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  • Need help on wood ID

    Here is the story. A good friend of mine works security at a local lumber yard. He saw several 4x4s sticking out from the dumpster and asked if he could have them. The owner said yes and now they are sitting my shop. I usually deal with cedar pine and occasionally some maple. I have no clue what this is. All I know is that it has this black coating on it that gets on everything, its really heavy and that is smells.....well like an pungent acidic earthy smell. (if that makes any sense at all.) This lumber yard gets rail cars full of lumber every day and they cater to contractors.(I dont know if that helps or not) It might be something like a sticker or something for the racks of wood???

    Any ideas guys and gals?
    Attached Files

  • #2
    I have no clue as to what kind of wood it is, but I'd be careful with the black coating. That might be what is giving you the odor. The treatment might be creosote, as it is black, gooey, and aromatic.
    Mtnman Jim

    taking life as it comes and trying to make the best of it

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    • #3
      this looks like red oak to me, however if its heavy and black and smells then it sounds like its been treated like Jim suggested. I would stay away from any treated wood.
      Bill

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      • #4
        I would suggest putting it back in the dumpster......and don't burn it.
        Sometimes FREE is not always good.
        Gloria ............... Two memorable things to say in life, "Hello" for the first time, and "Good-bye" for the last.

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        • #5
          Good advice... be careful and don't burn it. Get rid of it. I also agree it could be red oak (from the 1st pic - the rest look out of focus to me and can't quite tell - don't be offended, last week doctor told me it's time for new eye exam). Creosote is black and has a strong odor. It is also bad and was banded from use in this country about 20 years ago. The railroad use to use it on their ties.
          It's never hot or cold in NH, it's always seasonal!

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          • #6
            ask your buddy,I'll bet he could find out ,if he were really interested,I agree red oak probably shipping strips coated against water for out side storage,till you know for sure what your dealing with pass .M.V.B.Carl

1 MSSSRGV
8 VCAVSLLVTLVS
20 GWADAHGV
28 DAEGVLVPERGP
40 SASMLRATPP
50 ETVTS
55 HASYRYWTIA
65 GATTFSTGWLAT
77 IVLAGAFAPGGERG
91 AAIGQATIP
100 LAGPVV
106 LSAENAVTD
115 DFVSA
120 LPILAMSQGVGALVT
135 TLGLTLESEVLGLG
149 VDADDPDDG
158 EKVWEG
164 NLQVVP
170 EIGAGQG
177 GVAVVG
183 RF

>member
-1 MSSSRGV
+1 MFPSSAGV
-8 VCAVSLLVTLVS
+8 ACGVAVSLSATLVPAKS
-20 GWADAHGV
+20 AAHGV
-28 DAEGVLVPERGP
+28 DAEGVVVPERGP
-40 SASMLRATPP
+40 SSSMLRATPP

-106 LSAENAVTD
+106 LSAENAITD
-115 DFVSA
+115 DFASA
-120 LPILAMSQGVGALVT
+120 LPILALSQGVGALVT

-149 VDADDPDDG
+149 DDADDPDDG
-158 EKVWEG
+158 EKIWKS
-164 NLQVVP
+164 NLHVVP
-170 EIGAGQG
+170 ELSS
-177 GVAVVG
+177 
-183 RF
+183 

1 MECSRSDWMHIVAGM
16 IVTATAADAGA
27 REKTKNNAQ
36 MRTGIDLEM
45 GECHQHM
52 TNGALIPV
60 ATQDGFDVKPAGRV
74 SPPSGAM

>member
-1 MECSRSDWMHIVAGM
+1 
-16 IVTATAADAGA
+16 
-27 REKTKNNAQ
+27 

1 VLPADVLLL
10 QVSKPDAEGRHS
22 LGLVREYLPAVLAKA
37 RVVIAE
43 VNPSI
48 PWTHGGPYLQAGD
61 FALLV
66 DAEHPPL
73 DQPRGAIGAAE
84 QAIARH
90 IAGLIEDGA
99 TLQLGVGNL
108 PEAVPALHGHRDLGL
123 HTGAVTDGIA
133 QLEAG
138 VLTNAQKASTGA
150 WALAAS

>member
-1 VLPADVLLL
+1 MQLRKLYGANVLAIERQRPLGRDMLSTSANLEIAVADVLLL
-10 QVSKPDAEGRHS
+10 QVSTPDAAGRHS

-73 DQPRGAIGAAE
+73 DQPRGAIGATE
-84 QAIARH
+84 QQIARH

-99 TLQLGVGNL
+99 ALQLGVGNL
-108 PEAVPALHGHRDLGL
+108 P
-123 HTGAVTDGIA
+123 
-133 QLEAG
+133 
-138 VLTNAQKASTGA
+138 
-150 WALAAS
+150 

"Home Of The Dust Free Scroll Saw"
            Remember (IT is WHAT it IS)( Unless YOU change IT!)

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            • #7
              Its oak to. If youve got a planer, and some fairly old planer blades, run them through. I wouldnt do it with a new set of blades though, there could be all sorts of stuff in there to nick up a new blade.The black I can see in the third photo is the same thing you will get when you ebonize your oak.One pass through a planer will remove that. That sure looks like timbers that had a pile of rebar on it. Them are perfect wood, dont just burn them.
              Dale w/ yella saws

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              • #8
                Now Dale... sounds like you nailed it "...timber that had a pile of rebar on it." Oak has a chemical in it that reacts with metal. Often you will see an old dresser or cabinet that has black streaks in it. Over the years, something will have loosened and a quick fix was made with a nail. Before you know it, a black streak will form on the old oak piece. With that, you have a nice piece of oak. Use it well!
                It's never hot or cold in NH, it's always seasonal!

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                • #9
                  Definitely oak my dad would pick those up from the lumber yard plane the outside and stick them in the garage for 1 year to dry and then make furniture out of them.

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                  • #10
                    red oak.it's called dunnage. not necessary to use high quality material for it as a lot of it ends up in the dumpster. however, mills that cut dunnage dont take the time to sort the lumber by grade, so there can be some very awesome wood in it. when i worked in a mill a long time ago, as long as there was no rot, it sold, i have some super curly maple stashed in my shop drying that came form dunnage. i also have some amazing QS red oak from dunnage.

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